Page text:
Mas­ter­ful lines of at­tack

The Irish Times - Friday - The Ticket - - MUSICREVIEWS -


Blue Lines EMI ★★★★★ Pieced to­gether from the orig­i­nal mas­ter tapes, this re­mas­tered af­fair to mark the (you must be jok­ing) 21st an­niver­sary of the orig­i­nal re­lease may not have the same “shock of the new” about it, but it re­mains – glo­ri­ously so – one of the best mod­ern mu­sic al­bums ever made. It’s been called “spliff-hop”, “trip-hop” and “elec­tronic soul”, but for­get all the the­saurus-search­ing: press play on Safe from Harm and swoon once more to the bril­liance of these nine tracks.

With roots in the Sound Sys­tem scene, the trio be­hind Mas­sive At­tack (Robert Del Naja and Grant Mar­shall, right, and An­drew Vowles) re­fined their early Wild Bunch sound (check out the cover of Burt Bacharach and Hal David’s The

Look of Love for clues to where they were go­ing) and ba­si­cally cre­ated their own sub-genre, in which soul mu­sic was fil­tered through dub and reg­gae, with slo-mo beats un­der­pin­ning the rhythm.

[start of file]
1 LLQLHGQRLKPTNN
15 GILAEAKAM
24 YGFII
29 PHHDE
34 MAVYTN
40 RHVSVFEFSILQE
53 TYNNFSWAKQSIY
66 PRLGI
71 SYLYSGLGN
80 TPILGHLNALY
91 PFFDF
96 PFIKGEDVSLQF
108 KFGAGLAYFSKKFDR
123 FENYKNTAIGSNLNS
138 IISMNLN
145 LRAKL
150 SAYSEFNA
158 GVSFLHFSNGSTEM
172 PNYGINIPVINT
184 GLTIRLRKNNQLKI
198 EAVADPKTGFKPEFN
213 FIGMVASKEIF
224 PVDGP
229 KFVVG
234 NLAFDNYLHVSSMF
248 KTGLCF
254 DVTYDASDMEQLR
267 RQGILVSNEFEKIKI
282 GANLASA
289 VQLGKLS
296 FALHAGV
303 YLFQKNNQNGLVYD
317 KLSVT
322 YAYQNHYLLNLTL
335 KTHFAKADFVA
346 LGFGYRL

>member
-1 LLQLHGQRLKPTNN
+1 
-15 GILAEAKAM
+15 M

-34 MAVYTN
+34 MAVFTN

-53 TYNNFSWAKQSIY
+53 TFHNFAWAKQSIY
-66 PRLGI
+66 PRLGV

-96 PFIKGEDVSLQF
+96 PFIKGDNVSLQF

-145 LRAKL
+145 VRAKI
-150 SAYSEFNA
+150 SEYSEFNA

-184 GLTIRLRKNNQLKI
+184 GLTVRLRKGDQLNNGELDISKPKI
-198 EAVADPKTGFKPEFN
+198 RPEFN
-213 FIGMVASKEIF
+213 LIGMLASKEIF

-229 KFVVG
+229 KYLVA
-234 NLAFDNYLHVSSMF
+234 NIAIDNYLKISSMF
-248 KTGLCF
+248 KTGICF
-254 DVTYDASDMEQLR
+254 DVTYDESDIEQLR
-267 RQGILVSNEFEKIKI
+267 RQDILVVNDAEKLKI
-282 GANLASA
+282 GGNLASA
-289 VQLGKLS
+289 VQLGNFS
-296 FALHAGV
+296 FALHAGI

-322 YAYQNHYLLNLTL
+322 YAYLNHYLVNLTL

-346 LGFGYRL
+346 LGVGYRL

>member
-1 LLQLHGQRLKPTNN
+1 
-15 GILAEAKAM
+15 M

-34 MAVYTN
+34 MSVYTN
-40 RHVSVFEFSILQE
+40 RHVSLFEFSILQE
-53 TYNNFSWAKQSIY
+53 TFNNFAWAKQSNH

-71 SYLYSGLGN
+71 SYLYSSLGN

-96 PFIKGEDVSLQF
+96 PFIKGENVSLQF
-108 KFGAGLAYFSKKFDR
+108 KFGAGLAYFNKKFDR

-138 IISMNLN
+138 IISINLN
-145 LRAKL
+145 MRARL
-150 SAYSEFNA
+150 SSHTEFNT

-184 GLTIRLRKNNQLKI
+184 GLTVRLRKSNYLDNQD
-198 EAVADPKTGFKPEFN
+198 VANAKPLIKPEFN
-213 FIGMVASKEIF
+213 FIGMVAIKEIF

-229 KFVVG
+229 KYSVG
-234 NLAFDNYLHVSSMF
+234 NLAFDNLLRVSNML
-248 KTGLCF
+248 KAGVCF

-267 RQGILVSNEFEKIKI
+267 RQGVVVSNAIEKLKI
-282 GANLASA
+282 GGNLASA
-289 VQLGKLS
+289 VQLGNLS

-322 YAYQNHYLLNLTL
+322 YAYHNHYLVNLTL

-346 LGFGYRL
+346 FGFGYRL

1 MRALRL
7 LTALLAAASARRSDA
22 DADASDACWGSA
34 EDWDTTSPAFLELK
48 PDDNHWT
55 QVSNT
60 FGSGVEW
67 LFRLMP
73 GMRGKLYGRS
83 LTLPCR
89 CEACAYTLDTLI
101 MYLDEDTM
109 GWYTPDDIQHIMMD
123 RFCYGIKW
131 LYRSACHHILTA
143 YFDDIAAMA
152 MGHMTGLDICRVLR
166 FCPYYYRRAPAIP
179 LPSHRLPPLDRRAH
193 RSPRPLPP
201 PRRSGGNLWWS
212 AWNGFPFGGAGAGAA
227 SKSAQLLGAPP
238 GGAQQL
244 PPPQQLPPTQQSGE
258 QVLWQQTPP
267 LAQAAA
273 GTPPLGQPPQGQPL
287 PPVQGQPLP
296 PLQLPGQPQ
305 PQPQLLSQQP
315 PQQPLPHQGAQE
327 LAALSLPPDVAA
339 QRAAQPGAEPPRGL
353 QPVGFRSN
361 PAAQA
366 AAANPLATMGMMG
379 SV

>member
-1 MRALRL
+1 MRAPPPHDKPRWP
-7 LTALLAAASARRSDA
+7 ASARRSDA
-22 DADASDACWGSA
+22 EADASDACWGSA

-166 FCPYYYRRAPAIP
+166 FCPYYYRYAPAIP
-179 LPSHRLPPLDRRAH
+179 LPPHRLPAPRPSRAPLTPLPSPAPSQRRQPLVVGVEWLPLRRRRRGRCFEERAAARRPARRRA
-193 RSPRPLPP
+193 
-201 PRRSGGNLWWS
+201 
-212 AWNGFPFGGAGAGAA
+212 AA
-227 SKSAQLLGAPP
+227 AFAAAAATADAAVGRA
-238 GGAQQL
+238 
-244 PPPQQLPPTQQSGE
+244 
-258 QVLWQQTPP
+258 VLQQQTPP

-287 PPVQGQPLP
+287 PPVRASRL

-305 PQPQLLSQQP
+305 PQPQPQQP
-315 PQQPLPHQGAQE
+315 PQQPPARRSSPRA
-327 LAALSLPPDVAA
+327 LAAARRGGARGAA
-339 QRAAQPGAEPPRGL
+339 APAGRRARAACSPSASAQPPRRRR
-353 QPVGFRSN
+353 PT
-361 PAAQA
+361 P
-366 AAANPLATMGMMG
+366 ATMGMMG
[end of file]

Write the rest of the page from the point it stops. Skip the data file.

The real skill here, though, lies in how Del Naja, Mar­shall and Vowles blended in the vo­cal lines. Shara Nel­son and Ho­race Andy – who have stand­out ap­pear­ances on Un­fin­ished

Sym­pa­thy and Hymn of the Big Wheel, re­spec­tively – have an in­tu­itive grasp of what is go­ing on around them. There’s even a cameo ap­pear­ance by Tricky.

Ev­ery­thing here works, from the hyp­notic One Love to the al­ways over­looked Be Thank­ful

for What You Got. And while you can get lost in genre-spot­ting and sam­ple-trac­ing, the sweet un­du­la­tions of the sound al­ways win out.

With so much dis­tance now from its orig­i­nal re­lease, you can di­vorce this work from its huge influence at the time. Yes, it did mainly shape the DNA of a lot of mod­ern British mu­sic – and also showed up the wretched cre­ative paucity of the emerg­ing Britpop move­ment. And it did fore­shadow Tricky’s

Max­in­quaye (the only other British al­bum of the 1990s that can touch Blue Lines) and Por­tishead’s Dummy. Its cul­tural sig­nif­i­cance aside,

Blue Lines re­mains a work of stag­ger­ing am­bi­tion and ex­e­cu­tion. Press play. mas­siveat­


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